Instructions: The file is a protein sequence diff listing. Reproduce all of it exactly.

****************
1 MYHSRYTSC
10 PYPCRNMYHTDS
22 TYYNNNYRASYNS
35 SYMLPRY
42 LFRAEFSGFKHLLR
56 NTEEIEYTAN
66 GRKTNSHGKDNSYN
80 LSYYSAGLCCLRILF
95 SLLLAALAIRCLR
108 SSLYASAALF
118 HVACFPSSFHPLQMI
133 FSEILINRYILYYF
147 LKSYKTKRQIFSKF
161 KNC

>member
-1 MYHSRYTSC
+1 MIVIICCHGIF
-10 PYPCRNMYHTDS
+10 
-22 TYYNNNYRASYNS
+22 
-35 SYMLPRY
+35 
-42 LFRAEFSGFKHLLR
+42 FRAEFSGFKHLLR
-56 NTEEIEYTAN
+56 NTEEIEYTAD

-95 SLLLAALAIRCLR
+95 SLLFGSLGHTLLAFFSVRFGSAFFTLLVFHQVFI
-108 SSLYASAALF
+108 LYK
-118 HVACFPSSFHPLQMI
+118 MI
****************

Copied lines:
1 MYHSRYTSC
10 PYPCRNMYHTDS
22 TYYNNNYRASYNS
35 SYMLPRY
42 LFRAEFSGFKHLLR
56 NTEEIEYTAN
66 GRKTNSHGKDNSYN
80 LSYYSAGLCCLRILF
95 SLLLAALAIRCLR
108 SSLYASAALF
118 HVACFPSSFHPLQMI
133 FSEILINRYILYYF
147 LKSYKTKRQIFSKF
161 KNC

>member
-1 MYHSRYTSC
+1 MIVIICCHGIF
-10 PYPCRNMYHTDS
+10 
-22 TYYNNNYRASYNS
+22 
-35 SYMLPRY
+35 
-42 LFRAEFSGFKHLLR
+42 FRAEFSGFKHLLR
-56 NTEEIEYTAN
+56 NTEEIEYTAD

-95 SLLLAALAIRCLR
+95 SLLFGSLGHTLLAFFSVRFGSAFFTLLVFHQVFI
-108 SSLYASAALF
+108 LYK
-118 HVACFPSSFHPLQMI
+118 MI